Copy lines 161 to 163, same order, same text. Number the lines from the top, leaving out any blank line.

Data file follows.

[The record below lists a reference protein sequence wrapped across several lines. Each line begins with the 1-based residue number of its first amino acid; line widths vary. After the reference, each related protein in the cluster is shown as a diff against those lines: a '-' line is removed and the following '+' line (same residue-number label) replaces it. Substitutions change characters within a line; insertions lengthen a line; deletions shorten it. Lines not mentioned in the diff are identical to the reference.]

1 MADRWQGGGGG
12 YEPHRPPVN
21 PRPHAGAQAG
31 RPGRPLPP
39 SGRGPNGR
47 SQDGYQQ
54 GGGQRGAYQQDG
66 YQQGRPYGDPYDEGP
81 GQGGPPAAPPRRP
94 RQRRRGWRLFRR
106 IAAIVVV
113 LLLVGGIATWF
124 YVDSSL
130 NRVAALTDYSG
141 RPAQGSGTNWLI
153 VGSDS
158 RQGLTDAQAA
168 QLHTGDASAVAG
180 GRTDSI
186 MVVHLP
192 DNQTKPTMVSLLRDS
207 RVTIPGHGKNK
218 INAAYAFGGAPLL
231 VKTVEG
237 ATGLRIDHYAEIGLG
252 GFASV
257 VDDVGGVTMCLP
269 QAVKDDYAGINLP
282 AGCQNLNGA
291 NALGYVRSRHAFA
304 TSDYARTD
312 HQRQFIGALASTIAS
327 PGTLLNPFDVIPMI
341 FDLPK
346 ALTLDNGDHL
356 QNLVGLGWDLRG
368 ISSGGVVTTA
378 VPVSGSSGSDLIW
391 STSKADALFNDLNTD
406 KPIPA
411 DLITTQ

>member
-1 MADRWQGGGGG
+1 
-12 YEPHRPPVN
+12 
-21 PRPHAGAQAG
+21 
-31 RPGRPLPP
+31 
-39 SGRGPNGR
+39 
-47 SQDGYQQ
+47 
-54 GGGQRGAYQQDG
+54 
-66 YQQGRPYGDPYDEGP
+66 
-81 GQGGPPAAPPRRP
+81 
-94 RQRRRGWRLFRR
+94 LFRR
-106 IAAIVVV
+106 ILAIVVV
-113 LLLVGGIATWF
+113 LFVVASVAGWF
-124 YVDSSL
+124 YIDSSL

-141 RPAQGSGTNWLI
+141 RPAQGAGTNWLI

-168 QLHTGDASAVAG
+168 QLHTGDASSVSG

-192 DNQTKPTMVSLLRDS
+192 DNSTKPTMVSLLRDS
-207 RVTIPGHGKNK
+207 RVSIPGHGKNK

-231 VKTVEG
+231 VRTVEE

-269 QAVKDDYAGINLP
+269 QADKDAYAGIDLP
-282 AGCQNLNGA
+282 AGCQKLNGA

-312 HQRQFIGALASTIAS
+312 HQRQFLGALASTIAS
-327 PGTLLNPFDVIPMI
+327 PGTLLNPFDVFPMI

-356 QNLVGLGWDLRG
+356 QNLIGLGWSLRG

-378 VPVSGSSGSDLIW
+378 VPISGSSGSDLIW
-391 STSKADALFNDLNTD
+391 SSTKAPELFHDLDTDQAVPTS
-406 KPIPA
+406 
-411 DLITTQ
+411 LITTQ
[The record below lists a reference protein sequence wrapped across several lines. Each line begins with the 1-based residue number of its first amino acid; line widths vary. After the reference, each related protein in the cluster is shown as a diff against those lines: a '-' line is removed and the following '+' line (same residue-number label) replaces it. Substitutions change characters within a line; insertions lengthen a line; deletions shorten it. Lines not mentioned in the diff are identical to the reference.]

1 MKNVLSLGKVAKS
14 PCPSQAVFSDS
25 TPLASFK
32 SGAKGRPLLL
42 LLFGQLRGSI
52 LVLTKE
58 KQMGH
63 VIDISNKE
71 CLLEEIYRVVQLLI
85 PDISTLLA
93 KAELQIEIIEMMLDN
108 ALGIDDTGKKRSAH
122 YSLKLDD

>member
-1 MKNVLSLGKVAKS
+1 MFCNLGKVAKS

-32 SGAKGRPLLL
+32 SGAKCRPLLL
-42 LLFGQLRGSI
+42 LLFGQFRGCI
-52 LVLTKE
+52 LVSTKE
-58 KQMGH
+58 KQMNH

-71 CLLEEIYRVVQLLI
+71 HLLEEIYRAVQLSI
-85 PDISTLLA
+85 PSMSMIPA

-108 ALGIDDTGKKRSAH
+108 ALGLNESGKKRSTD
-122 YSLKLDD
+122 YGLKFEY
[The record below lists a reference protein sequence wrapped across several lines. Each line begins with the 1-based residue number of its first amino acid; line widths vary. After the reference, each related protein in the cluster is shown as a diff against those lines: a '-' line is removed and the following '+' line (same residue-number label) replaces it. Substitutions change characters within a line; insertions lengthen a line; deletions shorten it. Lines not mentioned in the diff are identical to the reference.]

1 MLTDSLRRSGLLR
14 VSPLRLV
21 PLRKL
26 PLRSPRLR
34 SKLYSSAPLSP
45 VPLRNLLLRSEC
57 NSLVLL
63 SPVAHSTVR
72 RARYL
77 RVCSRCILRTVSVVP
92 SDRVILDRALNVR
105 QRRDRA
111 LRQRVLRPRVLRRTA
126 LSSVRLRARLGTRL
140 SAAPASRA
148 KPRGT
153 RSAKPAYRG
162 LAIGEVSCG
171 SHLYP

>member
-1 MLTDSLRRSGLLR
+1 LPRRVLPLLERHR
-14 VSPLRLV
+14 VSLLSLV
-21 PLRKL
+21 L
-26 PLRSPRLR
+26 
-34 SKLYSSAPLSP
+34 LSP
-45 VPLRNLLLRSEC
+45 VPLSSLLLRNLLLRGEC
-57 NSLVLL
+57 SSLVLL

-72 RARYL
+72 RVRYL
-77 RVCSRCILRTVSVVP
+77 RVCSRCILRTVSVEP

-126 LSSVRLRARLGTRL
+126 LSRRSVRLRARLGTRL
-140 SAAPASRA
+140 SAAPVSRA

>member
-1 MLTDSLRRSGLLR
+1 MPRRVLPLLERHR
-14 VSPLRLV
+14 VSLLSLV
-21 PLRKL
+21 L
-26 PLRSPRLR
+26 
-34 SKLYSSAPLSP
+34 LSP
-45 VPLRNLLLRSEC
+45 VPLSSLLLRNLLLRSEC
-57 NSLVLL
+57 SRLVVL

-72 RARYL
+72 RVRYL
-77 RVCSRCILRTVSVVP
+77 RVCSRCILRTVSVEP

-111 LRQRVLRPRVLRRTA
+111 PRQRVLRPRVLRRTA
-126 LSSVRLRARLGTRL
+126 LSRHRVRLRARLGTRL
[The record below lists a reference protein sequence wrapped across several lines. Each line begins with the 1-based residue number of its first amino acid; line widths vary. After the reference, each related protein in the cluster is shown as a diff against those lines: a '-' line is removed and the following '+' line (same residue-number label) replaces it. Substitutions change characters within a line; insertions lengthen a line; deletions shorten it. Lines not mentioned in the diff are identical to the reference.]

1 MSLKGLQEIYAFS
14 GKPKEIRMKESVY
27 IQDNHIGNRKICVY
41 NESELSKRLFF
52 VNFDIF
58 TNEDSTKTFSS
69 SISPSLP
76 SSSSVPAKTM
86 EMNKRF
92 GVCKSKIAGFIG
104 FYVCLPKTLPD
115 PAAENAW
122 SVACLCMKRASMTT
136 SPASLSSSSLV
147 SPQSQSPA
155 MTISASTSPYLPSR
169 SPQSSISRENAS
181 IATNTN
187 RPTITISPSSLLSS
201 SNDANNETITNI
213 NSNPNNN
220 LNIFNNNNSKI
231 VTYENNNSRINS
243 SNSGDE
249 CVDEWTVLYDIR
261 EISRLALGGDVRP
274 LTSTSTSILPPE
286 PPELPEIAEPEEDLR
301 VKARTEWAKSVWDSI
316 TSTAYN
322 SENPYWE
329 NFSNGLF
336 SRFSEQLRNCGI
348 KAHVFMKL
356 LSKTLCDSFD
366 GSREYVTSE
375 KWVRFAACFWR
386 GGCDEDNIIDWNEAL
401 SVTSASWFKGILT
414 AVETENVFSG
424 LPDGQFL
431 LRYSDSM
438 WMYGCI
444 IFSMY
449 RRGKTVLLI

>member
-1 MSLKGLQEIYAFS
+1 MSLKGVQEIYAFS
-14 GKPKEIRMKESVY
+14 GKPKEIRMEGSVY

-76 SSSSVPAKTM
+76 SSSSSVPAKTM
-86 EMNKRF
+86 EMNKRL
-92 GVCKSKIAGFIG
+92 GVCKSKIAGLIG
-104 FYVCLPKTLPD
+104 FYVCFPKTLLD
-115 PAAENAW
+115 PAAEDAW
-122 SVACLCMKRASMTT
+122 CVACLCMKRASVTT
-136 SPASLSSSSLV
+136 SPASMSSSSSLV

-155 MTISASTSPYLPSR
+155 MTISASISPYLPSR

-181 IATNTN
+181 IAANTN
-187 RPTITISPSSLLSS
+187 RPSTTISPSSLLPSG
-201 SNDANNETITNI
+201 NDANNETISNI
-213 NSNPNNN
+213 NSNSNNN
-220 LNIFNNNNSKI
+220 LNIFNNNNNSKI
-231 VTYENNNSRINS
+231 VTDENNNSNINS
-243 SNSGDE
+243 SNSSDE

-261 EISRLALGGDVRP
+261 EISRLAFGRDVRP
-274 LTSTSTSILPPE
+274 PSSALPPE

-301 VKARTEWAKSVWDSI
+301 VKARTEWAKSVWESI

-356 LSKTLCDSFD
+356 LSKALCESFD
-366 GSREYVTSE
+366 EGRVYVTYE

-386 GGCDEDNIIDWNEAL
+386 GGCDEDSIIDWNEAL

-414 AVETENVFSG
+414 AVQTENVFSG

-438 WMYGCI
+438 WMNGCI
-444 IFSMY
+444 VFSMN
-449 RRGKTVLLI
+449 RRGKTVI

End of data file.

+34 LSP
-45 VPLRNLLLRSEC
+45 VPLSSLLLRNLLLRGEC